There's also a lot of anecdotal evidence that supports this.  There are vast quantities of relatively well-adjusted people who at some point did a lot of drugs and never became an addict or anything like it, myself included.  There are also many addicts who got hooked after using some particular drug once or twice.  The difference often seems to be the state/upbringing of the person involved more than anything else.


3/08/2018 7:57 pm  #3

Re: 19 ugly truths about addiction that nobody wants to look at

I know plenty of smokers and alcoholics. They are addicted. 

If you think that addiction story is made up, there are plenty of animal studies out there. A monkey was hooked up to a shunt of heroin, I believe. The monkey could press two keys, one for a shot of heroin, and the other a lever that released food. The monkey stopped pressing the lever for food and customarily only pressed the heroin lever. The monkey I believe committed suicide. I read this story a long time ago. 

Your thesis is broke because animals can be addicted to drugs. 

Addiction is real. Physically, emotionally, psychologically. One or a combination of those factors contribute to addiction. Sometimes, it takes the Grace of God to break it. 

Last edited by Clinias (3/08/2018 7:58 pm)

"We are not in the world to give the laws...but in order to obey the commands of the gods".
~ Plutarch, priest of Apollo at the Doric Temple of Delphi.

3/08/2018 9:43 pm  #4

Re: 19 ugly truths about addiction that nobody wants to look at

Addictive behavior and mindsets obviously exist.  That's not the issue.  The issue is whether addiction is a disease or something like that.  Is it a proper state one can be in or is it the effect of a variety of social and psychological causes?  These seem to be different.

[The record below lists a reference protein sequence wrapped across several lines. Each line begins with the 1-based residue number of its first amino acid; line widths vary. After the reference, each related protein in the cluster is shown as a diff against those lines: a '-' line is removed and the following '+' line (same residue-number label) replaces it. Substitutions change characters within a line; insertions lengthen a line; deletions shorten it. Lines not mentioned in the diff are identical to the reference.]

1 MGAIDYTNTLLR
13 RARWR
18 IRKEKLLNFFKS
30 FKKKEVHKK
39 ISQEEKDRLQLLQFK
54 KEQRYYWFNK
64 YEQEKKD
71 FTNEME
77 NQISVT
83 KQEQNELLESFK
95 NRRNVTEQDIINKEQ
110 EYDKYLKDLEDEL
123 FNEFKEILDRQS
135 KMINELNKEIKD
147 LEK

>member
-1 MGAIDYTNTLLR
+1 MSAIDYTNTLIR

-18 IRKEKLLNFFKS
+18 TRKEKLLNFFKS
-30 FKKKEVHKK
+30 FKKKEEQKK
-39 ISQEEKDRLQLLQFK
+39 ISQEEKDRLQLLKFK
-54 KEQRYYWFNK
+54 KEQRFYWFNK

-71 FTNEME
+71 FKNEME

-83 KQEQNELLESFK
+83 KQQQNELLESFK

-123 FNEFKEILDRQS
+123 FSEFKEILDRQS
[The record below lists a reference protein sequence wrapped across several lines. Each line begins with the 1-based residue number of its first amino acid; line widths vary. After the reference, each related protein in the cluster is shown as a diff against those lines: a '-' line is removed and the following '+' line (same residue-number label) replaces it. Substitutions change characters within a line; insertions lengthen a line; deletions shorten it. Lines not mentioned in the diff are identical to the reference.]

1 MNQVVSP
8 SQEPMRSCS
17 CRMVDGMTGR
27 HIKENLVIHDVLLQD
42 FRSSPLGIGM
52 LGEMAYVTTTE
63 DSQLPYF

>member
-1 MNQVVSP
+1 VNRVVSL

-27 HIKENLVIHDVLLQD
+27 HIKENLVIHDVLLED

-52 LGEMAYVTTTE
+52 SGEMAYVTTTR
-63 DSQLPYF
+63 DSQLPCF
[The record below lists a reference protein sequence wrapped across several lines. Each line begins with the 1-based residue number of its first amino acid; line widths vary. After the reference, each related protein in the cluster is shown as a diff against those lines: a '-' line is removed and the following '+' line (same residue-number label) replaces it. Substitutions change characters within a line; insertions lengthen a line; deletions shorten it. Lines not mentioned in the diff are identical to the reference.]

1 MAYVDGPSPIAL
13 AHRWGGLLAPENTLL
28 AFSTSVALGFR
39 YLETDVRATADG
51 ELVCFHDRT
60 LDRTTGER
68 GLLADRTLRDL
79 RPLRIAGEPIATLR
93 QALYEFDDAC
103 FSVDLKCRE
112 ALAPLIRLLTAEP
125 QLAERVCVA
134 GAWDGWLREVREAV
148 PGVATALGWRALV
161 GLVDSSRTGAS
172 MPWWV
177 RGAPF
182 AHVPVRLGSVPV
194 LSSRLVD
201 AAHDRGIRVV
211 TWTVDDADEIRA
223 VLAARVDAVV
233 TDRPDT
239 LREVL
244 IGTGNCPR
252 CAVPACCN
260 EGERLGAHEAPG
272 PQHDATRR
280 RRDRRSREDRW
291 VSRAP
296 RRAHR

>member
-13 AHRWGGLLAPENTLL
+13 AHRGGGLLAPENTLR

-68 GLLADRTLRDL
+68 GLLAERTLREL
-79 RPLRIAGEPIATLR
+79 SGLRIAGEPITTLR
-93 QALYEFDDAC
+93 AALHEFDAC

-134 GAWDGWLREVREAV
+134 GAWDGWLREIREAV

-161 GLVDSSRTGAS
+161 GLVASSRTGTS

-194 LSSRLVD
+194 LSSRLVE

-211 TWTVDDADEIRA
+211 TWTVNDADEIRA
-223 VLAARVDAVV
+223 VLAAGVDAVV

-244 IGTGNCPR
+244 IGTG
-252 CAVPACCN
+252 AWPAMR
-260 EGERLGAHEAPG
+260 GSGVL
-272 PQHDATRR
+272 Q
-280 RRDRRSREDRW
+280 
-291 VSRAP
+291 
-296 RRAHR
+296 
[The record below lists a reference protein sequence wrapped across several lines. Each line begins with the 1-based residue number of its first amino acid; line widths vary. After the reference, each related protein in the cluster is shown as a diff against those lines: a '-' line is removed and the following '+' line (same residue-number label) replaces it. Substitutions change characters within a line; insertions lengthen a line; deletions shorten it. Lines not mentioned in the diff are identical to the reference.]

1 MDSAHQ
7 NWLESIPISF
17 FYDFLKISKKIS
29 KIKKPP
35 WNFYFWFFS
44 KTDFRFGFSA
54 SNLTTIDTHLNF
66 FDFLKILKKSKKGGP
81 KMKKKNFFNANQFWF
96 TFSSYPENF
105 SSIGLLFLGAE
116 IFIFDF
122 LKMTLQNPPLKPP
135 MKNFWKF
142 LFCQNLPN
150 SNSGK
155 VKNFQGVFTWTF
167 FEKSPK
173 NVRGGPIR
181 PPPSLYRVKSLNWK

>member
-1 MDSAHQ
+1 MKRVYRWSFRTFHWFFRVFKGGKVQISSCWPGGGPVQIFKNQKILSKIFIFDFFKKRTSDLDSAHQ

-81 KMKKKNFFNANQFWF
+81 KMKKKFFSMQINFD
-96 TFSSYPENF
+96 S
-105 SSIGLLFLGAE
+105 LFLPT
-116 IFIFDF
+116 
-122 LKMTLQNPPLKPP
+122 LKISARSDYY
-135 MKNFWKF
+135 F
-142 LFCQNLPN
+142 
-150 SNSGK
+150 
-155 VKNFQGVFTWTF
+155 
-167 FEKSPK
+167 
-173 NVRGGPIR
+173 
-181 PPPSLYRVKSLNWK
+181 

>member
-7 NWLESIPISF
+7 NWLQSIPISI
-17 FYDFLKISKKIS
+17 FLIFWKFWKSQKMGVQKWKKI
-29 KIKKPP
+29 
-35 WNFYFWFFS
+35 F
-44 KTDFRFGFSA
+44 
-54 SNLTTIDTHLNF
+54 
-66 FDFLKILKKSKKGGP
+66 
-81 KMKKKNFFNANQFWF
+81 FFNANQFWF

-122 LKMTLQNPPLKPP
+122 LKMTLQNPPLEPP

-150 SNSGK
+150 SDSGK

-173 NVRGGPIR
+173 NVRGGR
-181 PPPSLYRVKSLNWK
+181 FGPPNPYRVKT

The monkey experiment you mention does absolutely nothing to further the claim that the disease model of addiction is accurate either.  In most of those experiments the animal is confined by itself and given access to a drug.  Those isolating situations are the exact causes that people who dislike addiction-talk claim cause the behavior in question.  It's an inherently unfair "experiment".


4/06/2018 12:42 am  #5

Re: 19 ugly truths about addiction that nobody wants to look at

This is an interesting line that they are taking: denying that addiction exists while simultaneously arguing for the standard liberal/libertarian position on drug legalization. That's a combo that I had not really seen before, since most drug legalization supporters appeal to addiction in order to argue that drug users should be treated "clinically" as opposed to "throwing them in jail".

Interestingly, Peter Hitchens has made himself quite infamous in the drug legalization debate by arguing for the same, or perhaps even a bit stronger, position on addiction; namely, that it is not only a myth, but is a hopelessly confused and contradictory notion. Of course, where he differs with the article cited in the OP is that far from supporting drug legalization, he thinks that drug taking has, at least in England, been de facto legalized since the late 1960's. Further, he thinks we need to actually engage in a war on drugs by enforcing the laws against the possession of illegal substances, as opposed to merely enforcing the laws that relate to the distribution and selling of these drugs; he believes that what we call the war on drugs is merely a show made by the Government to pretend like it is actually doing its job of enforcing the laws on the books.

More on his position can be found in the following links:


4/06/2018 3:08 am  #6

Re: 19 ugly truths about addiction that nobody wants to look at

When it comes to attitudes and habits, there's this basic mistake: Some still think that everybody should be the same.

We should be above this mistake. Attitudes and habits are multifarious. Lifestyles and cultures are many. And there are billions of people, each with their own set of attitudes, habits, cultures, etc.

You can say addiction is a habit, but this does not make it non-existent or a myth. As a habit, it can be easy or hard to drop, depending on the habit and depending on the person.

Some can easily overcome themselves, some need help from others. Either way, if overcoming oneself is a real thing that requires effort, then so is addiction.